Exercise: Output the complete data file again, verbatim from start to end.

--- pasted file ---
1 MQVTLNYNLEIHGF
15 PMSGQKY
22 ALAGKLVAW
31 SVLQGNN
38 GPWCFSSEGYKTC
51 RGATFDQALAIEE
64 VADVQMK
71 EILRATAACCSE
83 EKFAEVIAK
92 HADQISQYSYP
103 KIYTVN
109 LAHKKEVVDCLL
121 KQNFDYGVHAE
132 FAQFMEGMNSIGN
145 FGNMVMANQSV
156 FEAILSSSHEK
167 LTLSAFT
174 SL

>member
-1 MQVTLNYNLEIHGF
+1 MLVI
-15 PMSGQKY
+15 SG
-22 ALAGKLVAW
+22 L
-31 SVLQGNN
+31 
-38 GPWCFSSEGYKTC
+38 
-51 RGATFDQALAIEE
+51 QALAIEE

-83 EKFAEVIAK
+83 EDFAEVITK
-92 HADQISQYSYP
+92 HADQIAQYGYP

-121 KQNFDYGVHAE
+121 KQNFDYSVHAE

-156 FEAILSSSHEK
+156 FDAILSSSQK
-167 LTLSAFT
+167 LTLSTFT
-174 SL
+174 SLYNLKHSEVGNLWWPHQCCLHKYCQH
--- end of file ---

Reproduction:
1 MQVTLNYNLEIHGF
15 PMSGQKY
22 ALAGKLVAW
31 SVLQGNN
38 GPWCFSSEGYKTC
51 RGATFDQALAIEE
64 VADVQMK
71 EILRATAACCSE
83 EKFAEVIAK
92 HADQISQYSYP
103 KIYTVN
109 LAHKKEVVDCLL
121 KQNFDYGVHAE
132 FAQFMEGMNSIGN
145 FGNMVMANQSV
156 FEAILSSSHEK
167 LTLSAFT
174 SL

>member
-1 MQVTLNYNLEIHGF
+1 MLVI
-15 PMSGQKY
+15 SG
-22 ALAGKLVAW
+22 L
-31 SVLQGNN
+31 
-38 GPWCFSSEGYKTC
+38 
-51 RGATFDQALAIEE
+51 QALAIEE

-83 EKFAEVIAK
+83 EDFAEVITK
-92 HADQISQYSYP
+92 HADQIAQYGYP

-121 KQNFDYGVHAE
+121 KQNFDYSVHAE

-156 FEAILSSSHEK
+156 FDAILSSSQK
-167 LTLSAFT
+167 LTLSTFT
-174 SL
+174 SLYNLKHSEVGNLWWPHQCCLHKYCQH